Save your $10k. Or give it to charity. Call some friends, get in your car and drive cross country at any speed — non-stop except for gas — and you’re in. There’s even a private Cannonballers group on Facebook, where veterans and newbies can talk. Hard to get invited though. You’ve got to seem serious. Money doesn’t matter.

Apologies Will Be Accepted

Someone should have known better. A fresh brand should have been created. After Yates’ death, the event should have been delayed, or cancelled.

There’s nothing these “Cannonballers” can do to make up for the insult to every red-blooded American car enthusiast, or Baker, or Yates, or Brock Jr. and Pamela, or the hundreds of Cannonball Run and U.S. Express veterans who are still alive, or those who continue to honor Baker and Yates through the 2904 or C2C Express…except to strip their cars of “Cannonball Run” stickers and pretend “it” didn’t happen.

Actually, there is. When these new “Cannonballers” wake up in Havana, they should stay there.

A Fair Solution

I propose a new event. The Cannonbull Run. Entry is free. $10k charitable donation to the Brock Yates Memorial Fund (which fights Alzheimers) required. Now get in a car worth LESS THAN $250 — Lemons-style — shut up and drive to Redondo Beach, California.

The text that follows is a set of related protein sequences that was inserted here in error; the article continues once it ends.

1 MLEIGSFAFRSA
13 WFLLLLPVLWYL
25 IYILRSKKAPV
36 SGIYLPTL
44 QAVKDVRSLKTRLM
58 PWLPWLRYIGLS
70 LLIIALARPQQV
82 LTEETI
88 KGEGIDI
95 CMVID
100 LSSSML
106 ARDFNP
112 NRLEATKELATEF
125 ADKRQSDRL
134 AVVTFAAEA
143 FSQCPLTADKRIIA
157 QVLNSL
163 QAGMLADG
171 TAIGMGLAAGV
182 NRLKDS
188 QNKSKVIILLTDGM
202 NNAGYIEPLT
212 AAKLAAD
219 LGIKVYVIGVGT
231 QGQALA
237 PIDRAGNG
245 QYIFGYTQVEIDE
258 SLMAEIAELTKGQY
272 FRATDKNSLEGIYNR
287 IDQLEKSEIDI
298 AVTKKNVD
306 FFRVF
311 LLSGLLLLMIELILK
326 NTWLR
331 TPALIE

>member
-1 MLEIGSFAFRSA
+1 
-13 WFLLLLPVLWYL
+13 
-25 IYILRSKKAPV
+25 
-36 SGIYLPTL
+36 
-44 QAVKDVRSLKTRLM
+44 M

Miss you, Brock.

If you’d like to know more about the original Cannonball Run, a documentary is in production, and the production company’s site is chock full of raw info.

READ PART 2: “New “Cannonball Run” Spits on Founder Brock Yates’ Grave, Part Deux

[UPDATED: Re: Lack of Yates/Adamowicz statements on Cannonball Run Website or Facebook pages, sponsor sticker clarification, the # of cars on the original Cannonball Run, link to Motor Reporters, and additional chart footnotes]

Alex Roy is an Editor-at-Large for The Drive, author of The Driver, set the 2007 Transcontinental “Cannonball Run” Record in a BMW M5 in 31 hours & 4 minutes, and has set multiple “Cannonball” endurance driving records in Europe & the United States in the EV, 3-wheeler & Semi-Autonomous classes. You may follow him on Facebook, Twitter and Instagram.